• challenge habitual responses and consider healthier new options

  • free your libido to integrate the opposite, yes/no, either/or opinions that have ruled your life into a middle space of dialogue they can share

  • step toward experiences and values that have the potential to perfect and complete you

You can do it. Our survival depends on it.

For an oasis of inspiration, listen to Circle Game, Joni Mitchell’s extraordinary song about change, as covered by Ian and Sylvia in 1967.

Image credits:  Google free images:  Cornerstoneccs.com, Michael Nichols; The Wheel of Change, Michael Goldsmith, visual, http://www.discoveryinaction.com.du; Change, Managements Models, lucid chart.com.   

Jean Raffa’s The Bridge to Wholeness and Dream Theatres of the Soul are at Amazon. E-book versions are also at KoboBarnes And Noble and Smashwords. Healing the Sacred Divide can be found at Amazon and Larson Publications, Inc. Watch for her new book, The Soul’s Twins, to be launched later this year.

 

Learning From 9-11, Envisioning a Better Future September 21, 2012

Last time I examined the symbols of the 9-11 terrorist attack from a symbolic and psychological perspective. Is this just so much airy-fairy hooey, or is it reasonable to consider that tragic event a portent of things to come in ourselves and the world? Are our most revered institutions not only endangered, but crumbling like the twin towers because of humanity’s ego-centric, upward-striving, linear mindset? Are we being challenged to expand our thinking and adapt to a very different world than any that has ever existed before?

Let’s look at some facts. Since 9-11, long-term financial institutions like Wachovia, Lehman Brothers, and Washington Mutual have gone bankrupt. The stock market crash of 2008 and the ensuing worldwide recession has caused significant declines in retirement portfolios, some of the largest decreases in the history of the Dow-Jones average, the failure of long-respected major corporations like General Motors, and the second highest unemployment rate since 1948.

Change is also underway in organized religion. In 1975 a Gallup poll showed that 68 percent of Americans had a great deal of confidence in the church. That began to change in the mid- to late 1980s when confidence in organized religion first fell below 60%, possibly because of  scandals involving televangelist preachers Jim Bakker and Jimmy Swaggart. By 2001, our confidence in religion had returned to 60%, but when charges of widespread child molestation by Catholic priests and cover-ups by some in the church were revealed the following year, it dropped to 45%. Today it stands at 44%.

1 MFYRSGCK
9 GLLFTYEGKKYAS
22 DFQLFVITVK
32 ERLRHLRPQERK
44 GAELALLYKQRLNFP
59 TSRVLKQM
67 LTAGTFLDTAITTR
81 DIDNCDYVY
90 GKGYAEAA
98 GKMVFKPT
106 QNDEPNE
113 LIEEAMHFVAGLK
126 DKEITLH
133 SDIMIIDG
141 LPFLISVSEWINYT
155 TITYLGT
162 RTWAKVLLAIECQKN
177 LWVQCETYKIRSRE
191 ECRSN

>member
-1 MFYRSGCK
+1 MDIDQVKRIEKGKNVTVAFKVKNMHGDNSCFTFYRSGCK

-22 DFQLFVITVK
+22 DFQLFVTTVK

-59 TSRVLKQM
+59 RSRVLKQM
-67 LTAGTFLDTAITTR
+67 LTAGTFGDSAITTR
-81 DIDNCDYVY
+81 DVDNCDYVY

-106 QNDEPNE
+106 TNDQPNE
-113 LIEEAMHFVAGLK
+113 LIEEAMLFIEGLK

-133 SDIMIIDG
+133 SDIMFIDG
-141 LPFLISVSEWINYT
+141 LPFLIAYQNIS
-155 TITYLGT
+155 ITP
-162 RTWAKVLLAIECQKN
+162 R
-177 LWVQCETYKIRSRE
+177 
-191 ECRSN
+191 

In college and professional sports, too, hierarchical structures are tumbling down. Just this year Penn States’s football program was severely damaged by the Jerry Sandusky scandal, and last month the world of professional cycling was rocked by revelations of illegal drug use, most notably by superstar Lance Armstrong. Both programs also saw cover-ups at the highest levels.

Finally, education and the media are likewise losing our trust. In fact, the latest results from Gallup’s June 7-10 update of its annual “Confidence in Institutions” question show that Americans’ confidence in public schools, banks, and television news is at its all-time lowest.

Politicians misuse these facts by blaming the opposite party in hopes of winning the next election instead of recognizing that both sides contain men and women with the same psychological characteristics. These are a dominant ego whose highest priority is to bolster its self-image with power and acclaim; a powerful resistance to seeing our own shadows or opening to perspectives different from our own; a strong bias against otherness; and willful blindness to the true cause of our problems: our own psychological ignorance and immaturity.

Nobody knows for certain if these trends point to a temporary pendulum swing or permanent changes in our thinking. But what I do know is that over the years my awareness has, like collective awareness, continued to expand beyond limiting perspectives once considered sacrosanct. Rigid and frightened egos will always respond to changing circumstances by burying their heads deeper in the sand, but the healthier and more flexible among us will recognize the signs and take steps to replace inadequate systems, including the habitual functioning of our  brains, with new ones that promote greater compassion, peace, prosperity, health and healing for all.

There’s more on this topic in my new book, Healing the Sacred Divide, which can be purchased at www.Amazon.com or www.larsonpublications.com.